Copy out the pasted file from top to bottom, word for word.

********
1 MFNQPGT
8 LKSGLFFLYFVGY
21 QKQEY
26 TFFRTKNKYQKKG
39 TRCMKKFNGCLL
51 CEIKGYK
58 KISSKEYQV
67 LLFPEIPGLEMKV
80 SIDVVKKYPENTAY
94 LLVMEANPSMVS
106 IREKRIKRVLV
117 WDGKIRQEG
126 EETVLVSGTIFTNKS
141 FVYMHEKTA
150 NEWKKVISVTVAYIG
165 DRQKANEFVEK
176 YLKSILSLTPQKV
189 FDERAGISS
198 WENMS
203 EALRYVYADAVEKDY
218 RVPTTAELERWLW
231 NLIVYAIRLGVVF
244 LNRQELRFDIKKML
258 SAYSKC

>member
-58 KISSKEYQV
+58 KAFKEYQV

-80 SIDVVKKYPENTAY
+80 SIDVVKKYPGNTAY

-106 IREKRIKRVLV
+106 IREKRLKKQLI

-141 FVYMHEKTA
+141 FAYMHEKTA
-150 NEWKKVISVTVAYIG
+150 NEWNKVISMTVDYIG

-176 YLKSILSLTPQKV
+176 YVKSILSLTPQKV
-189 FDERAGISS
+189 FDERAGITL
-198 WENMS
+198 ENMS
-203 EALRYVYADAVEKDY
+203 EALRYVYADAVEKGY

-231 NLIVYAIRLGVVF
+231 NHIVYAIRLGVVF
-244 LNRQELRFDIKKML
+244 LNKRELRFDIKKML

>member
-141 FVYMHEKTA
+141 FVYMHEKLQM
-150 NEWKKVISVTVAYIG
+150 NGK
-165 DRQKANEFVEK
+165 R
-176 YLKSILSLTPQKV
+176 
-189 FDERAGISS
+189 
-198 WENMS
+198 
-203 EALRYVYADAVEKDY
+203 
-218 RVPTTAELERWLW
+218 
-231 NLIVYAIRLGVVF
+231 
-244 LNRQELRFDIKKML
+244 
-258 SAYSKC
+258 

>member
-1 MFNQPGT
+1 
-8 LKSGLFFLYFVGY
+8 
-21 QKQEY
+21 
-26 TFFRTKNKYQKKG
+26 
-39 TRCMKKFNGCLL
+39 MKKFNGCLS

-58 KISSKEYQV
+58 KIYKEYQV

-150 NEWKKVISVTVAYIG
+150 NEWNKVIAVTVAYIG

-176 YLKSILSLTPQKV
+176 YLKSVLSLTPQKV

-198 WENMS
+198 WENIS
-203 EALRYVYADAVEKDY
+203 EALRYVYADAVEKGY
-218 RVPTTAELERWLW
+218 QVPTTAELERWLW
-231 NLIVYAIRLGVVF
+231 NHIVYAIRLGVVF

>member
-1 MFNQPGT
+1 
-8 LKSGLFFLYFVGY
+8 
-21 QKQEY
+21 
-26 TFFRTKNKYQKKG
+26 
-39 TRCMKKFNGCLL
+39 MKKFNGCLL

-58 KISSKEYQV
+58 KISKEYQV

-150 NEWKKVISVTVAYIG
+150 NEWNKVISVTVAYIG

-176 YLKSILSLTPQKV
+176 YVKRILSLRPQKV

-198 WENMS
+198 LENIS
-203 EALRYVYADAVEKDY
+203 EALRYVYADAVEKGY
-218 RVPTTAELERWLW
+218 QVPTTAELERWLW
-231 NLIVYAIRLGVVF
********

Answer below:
1 MFNQPGT
8 LKSGLFFLYFVGY
21 QKQEY
26 TFFRTKNKYQKKG
39 TRCMKKFNGCLL
51 CEIKGYK
58 KISSKEYQV
67 LLFPEIPGLEMKV
80 SIDVVKKYPENTAY
94 LLVMEANPSMVS
106 IREKRIKRVLV
117 WDGKIRQEG
126 EETVLVSGTIFTNKS
141 FVYMHEKTA
150 NEWKKVISVTVAYIG
165 DRQKANEFVEK
176 YLKSILSLTPQKV
189 FDERAGISS
198 WENMS
203 EALRYVYADAVEKDY
218 RVPTTAELERWLW
231 NLIVYAIRLGVVF
244 LNRQELRFDIKKML
258 SAYSKC

>member
-58 KISSKEYQV
+58 KAFKEYQV

-80 SIDVVKKYPENTAY
+80 SIDVVKKYPGNTAY

-106 IREKRIKRVLV
+106 IREKRLKKQLI

-141 FVYMHEKTA
+141 FAYMHEKTA
-150 NEWKKVISVTVAYIG
+150 NEWNKVISMTVDYIG

-176 YLKSILSLTPQKV
+176 YVKSILSLTPQKV
-189 FDERAGISS
+189 FDERAGITL
-198 WENMS
+198 ENMS
-203 EALRYVYADAVEKDY
+203 EALRYVYADAVEKGY

-231 NLIVYAIRLGVVF
+231 NHIVYAIRLGVVF
-244 LNRQELRFDIKKML
+244 LNKRELRFDIKKML

>member
-141 FVYMHEKTA
+141 FVYMHEKLQM
-150 NEWKKVISVTVAYIG
+150 NGK
-165 DRQKANEFVEK
+165 R
-176 YLKSILSLTPQKV
+176 
-189 FDERAGISS
+189 
-198 WENMS
+198 
-203 EALRYVYADAVEKDY
+203 
-218 RVPTTAELERWLW
+218 
-231 NLIVYAIRLGVVF
+231 
-244 LNRQELRFDIKKML
+244 
-258 SAYSKC
+258 

>member
-1 MFNQPGT
+1 
-8 LKSGLFFLYFVGY
+8 
-21 QKQEY
+21 
-26 TFFRTKNKYQKKG
+26 
-39 TRCMKKFNGCLL
+39 MKKFNGCLS

-58 KISSKEYQV
+58 KIYKEYQV

-150 NEWKKVISVTVAYIG
+150 NEWNKVIAVTVAYIG

-176 YLKSILSLTPQKV
+176 YLKSVLSLTPQKV

-198 WENMS
+198 WENIS
-203 EALRYVYADAVEKDY
+203 EALRYVYADAVEKGY
-218 RVPTTAELERWLW
+218 QVPTTAELERWLW
-231 NLIVYAIRLGVVF
+231 NHIVYAIRLGVVF

>member
-1 MFNQPGT
+1 
-8 LKSGLFFLYFVGY
+8 
-21 QKQEY
+21 
-26 TFFRTKNKYQKKG
+26 
-39 TRCMKKFNGCLL
+39 MKKFNGCLL

-58 KISSKEYQV
+58 KISKEYQV

-150 NEWKKVISVTVAYIG
+150 NEWNKVISVTVAYIG

-176 YLKSILSLTPQKV
+176 YVKRILSLRPQKV

-198 WENMS
+198 LENIS
-203 EALRYVYADAVEKDY
+203 EALRYVYADAVEKGY
-218 RVPTTAELERWLW
+218 QVPTTAELERWLW
-231 NLIVYAIRLGVVF